ArrowArtboardCreated with Sketch.Title ChevronTitle ChevronIcon FacebookIcon LinkedinIcon Mail ContactPath LayerIcon MailPositive ArrowIcon PrintIcon Twitter
Turbulent Thailand

Fervid candidates turn Thai election registration into carnival

Contenders change their names and don costumes to rally voters

BANGKOK -- Over a dozen candidates contesting in the upcoming Thai general elections have changed their names to Thaksin and Yingluck in the hopes of garnering votes by aligning themselves with the popular Shinawatra siblings who previously served as prime ministers.

In a strange development, 15 members of Pheu Chart Party, with links to the powerful Shinawatra family, came up with the idea to legally change their names to appeal to voters. Registration for the March 24 elections started on Monday and will end on Friday. Thailand's first election in eight years is an attempt to reestablish democracy after military rule and its legitimacy will be closely watched by the international community.

Ten male candidates of the Pheu Chart Party named themselves Thaksin after former Prime Minister Thaksin Shinawatra. Five female candidates named themselves Yingluck after Thaksin's sister and also a former prime minister.

Pheu Chart Party is an ally of Pheu Thai Party, which is closely related to the Shinawatras. The two former prime ministers were removed from office and subsequently, and separately, convicted of corruption. They had since absconded and now live in exile, but remain popular in the rural north and northeast of Thailand, where many make a living in agriculture.

The measures they implemented during their tenures to support farmers, such as Yingluck's rice pledging program in 2011, still endear them to the agricultural community who form the core of their support base.

Candidates who want to contest in Thailand's general elections on March 24 have until Friday to register their interest. (Photo by Kosaku Mimura)

Thaksin Kiratisakvorakul, a Pheu Chart candidate formerly known as Jiraroj, told a local newspaper that he changed his name so that voters will remember him. Another candidate Yingluck Phetraksa, who changed her name from Kanokwan, said: "Yingluck has done a lot of good things for society. We don't want to forget her." 

Such a strategy will certainly annoy the junta, even though it is common culturally for Thais to change names, as the current leaders see the Shinawatras as destabilizing the political order. Deputy Prime Minister Wissanu Kreangam said the tactic was unprecedented and that the Election Commission would look into the legality of it.

But the Department of Provincial Administration, which oversees local affairs, saw no problem with the name changes. "Changing a name is within the rights of the people as long as the name is not deemed immoral, indecent or the same as a royally bestowed name," said Wichian Chidchanoknart, deputy director-general of the department. "There are thousands of people called Thaksin and Yingluck and their names are not considered illegal," he added.

Other candidates have used the registration process as a performance stage. Sarunwut Sarunkate, a Pheu Thai candidate for the northern province of Uttaradit, arrived to register in traditional Thai warrior garb, on a horse. Sarunwut said the outfit shows his determination to battle the junta. Noppajun Woratitwuttikul, a representative of minor Palang Prachatipatai Party, was dressed as the Lone Ranger with a mask and a hat. He held a sign that read: "Say no corruption."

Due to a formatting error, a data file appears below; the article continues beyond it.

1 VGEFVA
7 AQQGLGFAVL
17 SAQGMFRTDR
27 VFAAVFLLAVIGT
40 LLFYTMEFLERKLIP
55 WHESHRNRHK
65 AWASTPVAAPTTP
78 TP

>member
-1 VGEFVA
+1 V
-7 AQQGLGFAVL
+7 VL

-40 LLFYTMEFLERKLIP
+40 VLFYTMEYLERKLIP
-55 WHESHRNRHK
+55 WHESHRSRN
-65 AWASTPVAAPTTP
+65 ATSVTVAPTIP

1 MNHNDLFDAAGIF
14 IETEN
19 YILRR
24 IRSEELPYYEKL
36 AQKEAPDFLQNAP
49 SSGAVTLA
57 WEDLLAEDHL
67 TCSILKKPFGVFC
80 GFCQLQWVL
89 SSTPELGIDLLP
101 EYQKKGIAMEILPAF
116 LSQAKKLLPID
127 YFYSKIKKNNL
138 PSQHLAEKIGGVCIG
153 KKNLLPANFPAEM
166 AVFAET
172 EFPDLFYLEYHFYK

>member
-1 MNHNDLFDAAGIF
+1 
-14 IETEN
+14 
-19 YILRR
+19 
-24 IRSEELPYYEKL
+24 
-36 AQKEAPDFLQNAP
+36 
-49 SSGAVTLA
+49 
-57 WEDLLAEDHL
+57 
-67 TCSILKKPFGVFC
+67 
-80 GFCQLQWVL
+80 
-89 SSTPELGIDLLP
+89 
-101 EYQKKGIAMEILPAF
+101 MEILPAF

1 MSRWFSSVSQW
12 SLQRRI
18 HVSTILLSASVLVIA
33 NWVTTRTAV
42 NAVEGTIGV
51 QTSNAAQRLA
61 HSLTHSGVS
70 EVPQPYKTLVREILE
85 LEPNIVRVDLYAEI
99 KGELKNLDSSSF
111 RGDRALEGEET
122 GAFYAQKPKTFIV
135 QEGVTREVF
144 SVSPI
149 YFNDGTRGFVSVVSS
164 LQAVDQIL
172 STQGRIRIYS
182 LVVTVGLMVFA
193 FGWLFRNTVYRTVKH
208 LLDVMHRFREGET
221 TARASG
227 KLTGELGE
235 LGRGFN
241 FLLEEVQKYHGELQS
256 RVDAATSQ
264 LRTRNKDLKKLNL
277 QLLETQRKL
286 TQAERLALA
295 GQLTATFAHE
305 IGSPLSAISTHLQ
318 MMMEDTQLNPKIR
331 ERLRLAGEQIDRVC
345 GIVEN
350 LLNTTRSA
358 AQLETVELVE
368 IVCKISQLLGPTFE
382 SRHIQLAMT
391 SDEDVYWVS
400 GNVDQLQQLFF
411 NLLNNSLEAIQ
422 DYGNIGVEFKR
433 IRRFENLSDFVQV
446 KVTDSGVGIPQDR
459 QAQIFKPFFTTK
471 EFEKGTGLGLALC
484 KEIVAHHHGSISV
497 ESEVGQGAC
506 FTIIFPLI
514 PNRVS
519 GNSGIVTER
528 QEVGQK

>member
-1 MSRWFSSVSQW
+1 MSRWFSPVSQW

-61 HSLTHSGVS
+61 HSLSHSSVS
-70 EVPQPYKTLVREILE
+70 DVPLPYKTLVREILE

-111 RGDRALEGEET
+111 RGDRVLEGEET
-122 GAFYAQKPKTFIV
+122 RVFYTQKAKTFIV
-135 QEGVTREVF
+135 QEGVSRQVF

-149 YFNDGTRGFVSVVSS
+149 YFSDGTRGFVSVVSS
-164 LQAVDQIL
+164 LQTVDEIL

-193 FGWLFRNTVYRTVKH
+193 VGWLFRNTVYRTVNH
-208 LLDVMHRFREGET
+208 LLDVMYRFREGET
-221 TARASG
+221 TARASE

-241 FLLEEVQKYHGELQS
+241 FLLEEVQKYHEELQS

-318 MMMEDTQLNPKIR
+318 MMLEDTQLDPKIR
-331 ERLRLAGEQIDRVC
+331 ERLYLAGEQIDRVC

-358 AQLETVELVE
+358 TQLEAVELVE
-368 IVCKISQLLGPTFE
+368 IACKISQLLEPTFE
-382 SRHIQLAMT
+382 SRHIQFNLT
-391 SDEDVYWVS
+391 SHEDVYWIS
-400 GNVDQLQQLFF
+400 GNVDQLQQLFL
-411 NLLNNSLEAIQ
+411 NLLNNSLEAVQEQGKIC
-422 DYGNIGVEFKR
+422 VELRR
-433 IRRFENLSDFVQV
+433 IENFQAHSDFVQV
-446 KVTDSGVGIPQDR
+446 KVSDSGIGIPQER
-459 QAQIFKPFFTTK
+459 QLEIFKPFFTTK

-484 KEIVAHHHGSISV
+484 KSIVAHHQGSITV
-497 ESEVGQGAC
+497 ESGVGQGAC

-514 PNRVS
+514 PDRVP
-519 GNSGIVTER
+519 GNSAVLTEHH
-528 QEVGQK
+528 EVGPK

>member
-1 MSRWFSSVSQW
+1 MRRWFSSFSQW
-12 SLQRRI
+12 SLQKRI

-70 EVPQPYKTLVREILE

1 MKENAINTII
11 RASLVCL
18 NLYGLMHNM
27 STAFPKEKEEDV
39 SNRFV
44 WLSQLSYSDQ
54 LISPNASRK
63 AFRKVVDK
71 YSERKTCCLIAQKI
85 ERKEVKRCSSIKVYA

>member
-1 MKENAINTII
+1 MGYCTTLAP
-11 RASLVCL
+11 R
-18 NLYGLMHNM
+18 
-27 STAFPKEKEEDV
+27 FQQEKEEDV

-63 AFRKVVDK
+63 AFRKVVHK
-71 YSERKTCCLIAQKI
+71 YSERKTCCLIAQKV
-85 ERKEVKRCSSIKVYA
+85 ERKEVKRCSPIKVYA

A staff of the Democrat Party puts up the number "9," a coveted low single-digit registration number, on the poster for a candidate in Bangkok. (Photo by Kosaku Mimura)

Future Forward, a new party led by young and successful businessman Thanathorn Juangroongruangkit, presented its candidates in the most professional and formal way. The leader and 30 candidates arrived at Bangkok's registration venue by public bus, instead of a chartered vehicle or campaign truck. They were dressed in white collared shirts and trousers, unlike members of other major parties who mostly wore tops emblazoned with their party names.

Future Forward said it represents the younger generation. They will appeal to some voters because of their seeming approachability and environmental awareness. In fact, Thanathorn said: "We all travel together by public bus in order to reduce pollution."

In a sign that candidates will do anything to ensure they are in with a shout, over a thousand Bangkok constituency candidates and their supporting party members gathered at the registration venue hours ahead of opening on Monday, in hopes of getting their hands on one valuable asset: a low single-digit registration number.

Over 6,000 candidates registered by Tuesday, double the number in 2011. The Election Commission will unveil the official list of candidates on Feb. 15.

Election fever has certainly hit Bangkok, as party placards are visible on every main street this week. After nearly five years under junta rule, Thais are embracing the chance to have a say in the country's future. The website for early voting registration crashed late January, as voters rushed to secure their balloting rights.

Sponsored Content

About Sponsored Content This content was commissioned by Nikkei's Global Business Bureau.

Nikkei Asian Review, now known as Nikkei Asia, will be the voice of the Asian Century.

Celebrate our next chapter
Free access for everyone - Sep. 30

Find out more